The task

On first glance this resembles the first task: replacing the Clear button with something else. But wait, why replacing it with another button that looks exactly like the original one? The only difference is that the clone is not a "submit" button (<input type="submit" />) but a simple "button" (<input type="button" />).

What's that good for? Well, the purpose is to prevent the button from sending a request to the server when being clicked, which is the default behavior for submit buttons. In the AJAX version, we instead apply our own click handler to the Clear button and clear the search field with client-side code alone. So we have to look at the above code snippet in conjunction with the click handler for the Clear button:

// Hook up the event handler for the clear button. YAHOO.util.Event.addListener(this.clearbutton, "click", function(e) { oself.handle_clear() });

I am pretty sure this is the first thing I tried, and it did not work reliably cross-browser. The only option was to throw away the old button and make a new one. However, I don't remember the details now, an they don't seem to have been preserved in CVS.--Tim Hunt 09:41, 27 July 2009 (UTC)
I tried myself altering your original code using .preventDefault() but that indeed didn't work across browsers. The magic with jQuery happens under the covers, see below. --Frank Ralf 16:40, 27 July 2009 (UTC)
Hmm. Perhaps the problem is with what happens if you press enter when in the text field. If the browser can find a submit button, then perhaps it submits the form, or something like that. However, I am a bit suprised I wrote the code to replace the button without adding a comment explaining why it was necessary.--Tim Hunt 15:26, 27 July 2009 (UTC)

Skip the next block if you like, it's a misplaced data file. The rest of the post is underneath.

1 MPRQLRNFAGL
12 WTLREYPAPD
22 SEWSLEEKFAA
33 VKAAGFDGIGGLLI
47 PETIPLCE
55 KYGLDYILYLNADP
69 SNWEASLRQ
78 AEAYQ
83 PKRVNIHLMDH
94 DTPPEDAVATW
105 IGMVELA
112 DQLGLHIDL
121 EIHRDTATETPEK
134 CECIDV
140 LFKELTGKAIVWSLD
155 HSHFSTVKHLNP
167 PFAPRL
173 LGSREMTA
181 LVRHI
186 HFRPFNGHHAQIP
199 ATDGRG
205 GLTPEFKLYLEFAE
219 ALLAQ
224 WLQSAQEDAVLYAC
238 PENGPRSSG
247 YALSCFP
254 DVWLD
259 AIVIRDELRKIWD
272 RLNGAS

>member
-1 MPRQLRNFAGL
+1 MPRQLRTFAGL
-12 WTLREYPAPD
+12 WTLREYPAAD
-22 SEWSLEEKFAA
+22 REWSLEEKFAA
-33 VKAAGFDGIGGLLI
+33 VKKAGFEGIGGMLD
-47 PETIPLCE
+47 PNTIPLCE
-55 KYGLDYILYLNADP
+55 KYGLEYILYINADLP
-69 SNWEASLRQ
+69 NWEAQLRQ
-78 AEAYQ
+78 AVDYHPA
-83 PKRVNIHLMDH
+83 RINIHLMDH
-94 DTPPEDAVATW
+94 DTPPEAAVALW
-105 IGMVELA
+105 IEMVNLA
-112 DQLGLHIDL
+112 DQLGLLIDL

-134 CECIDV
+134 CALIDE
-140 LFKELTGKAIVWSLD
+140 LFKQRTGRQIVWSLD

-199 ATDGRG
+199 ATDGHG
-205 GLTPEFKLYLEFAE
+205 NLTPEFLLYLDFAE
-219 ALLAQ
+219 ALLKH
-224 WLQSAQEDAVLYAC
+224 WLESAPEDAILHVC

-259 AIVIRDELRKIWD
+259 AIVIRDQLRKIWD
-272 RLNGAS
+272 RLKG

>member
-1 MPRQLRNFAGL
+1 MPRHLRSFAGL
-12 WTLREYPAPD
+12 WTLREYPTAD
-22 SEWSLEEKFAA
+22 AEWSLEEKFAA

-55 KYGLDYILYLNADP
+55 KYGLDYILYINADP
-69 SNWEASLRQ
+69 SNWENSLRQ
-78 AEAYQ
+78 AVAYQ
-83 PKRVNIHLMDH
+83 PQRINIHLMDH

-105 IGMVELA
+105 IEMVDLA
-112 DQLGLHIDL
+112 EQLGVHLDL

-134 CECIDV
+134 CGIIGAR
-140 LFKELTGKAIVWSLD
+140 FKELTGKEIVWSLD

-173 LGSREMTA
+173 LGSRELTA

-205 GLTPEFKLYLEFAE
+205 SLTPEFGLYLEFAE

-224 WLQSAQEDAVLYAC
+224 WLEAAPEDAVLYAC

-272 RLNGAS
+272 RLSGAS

We'll cover that in the next section ;-) My preliminary testing shows that this will do nothing in FF and clear the search field in IE6. --Frank Ralf 16:40, 27 July 2009 (UTC)

The jQuery solution

With jQuery we don't have to clone the Clear button. We instead leave it as it is (as a "submit" button) but prevent the sending of a request to the server by using the DOM method .preventDefault() on the click event we attach to the Clear button:

this.clearbutton = document.getElementById( + '_clearbutton');




Unfortunately, .preventDefault() will usually not work across browsers with normal JavaScript due to different implementations of the Event object. But jQuery does some standardizing under the hood to provide cross-browser compatibility for most Event properties and methods:

"jQuery's event system normalizes the event object according to W3C standards. The event object is guaranteed to be passed to the event handler (no checks for window.event required). Most properties from the original event are copied over to our wrapper object."


C) Replacing other event handlers

We can replace other event handlers in a similar way.

Search field changes

The YUI version:

// Hook up the event handler for when the search text changes. YAHOO.util.Event.addListener(this.searchfield, "keyup", function(e) { oself.handle_keyup(e) });

And this is the jQuery equivalent:

$(this.searchfield).keyup(function(event) {



We add preventDefault() as a replacement for the following code in the handle_keyup() function:

// If enter was pressed, prevent a form submission from happening.

   var keyCode = e.keyCode ? e.keyCode : e.which;
   if (keyCode == 13) {


However, I haven't noticed any change in behavior either way which surely is due to my cursorily browser testing.

Selection changes

This is the YUI code:

// Hook up the event handler for when the selection changes. YAHOO.util.Event.addListener(this.listbox, "keyup", function(e) { oself.handle_selection_change() }); YAHOO.util.Event.addListener(this.listbox, "click", function(e) { oself.handle_selection_change() }); YAHOO.util.Event.addListener(this.listbox, "change", function(e) { oself.handle_selection_change() });

And this the jQuery equivalent, which is a bit less verbose due to jQuery's chaining capability:


   .keyup (function(event){oself.handle_selection_change()})
   .click (function(event){oself.handle_selection_change()})

Search anywhere option

The YUI code:

// And when the search any substring preference changes. Do an immediate re-search. YAHOO.util.Event.addListener('userselector_searchanywhereid', 'click', function(e) { oself.handle_searchanywhere_change() });

And this is the jQuery version:



Note that with YUI you just use the element's ID as a selector whereas with jQuery you have to add the pound sign "#" to the ID like with CSS.


See also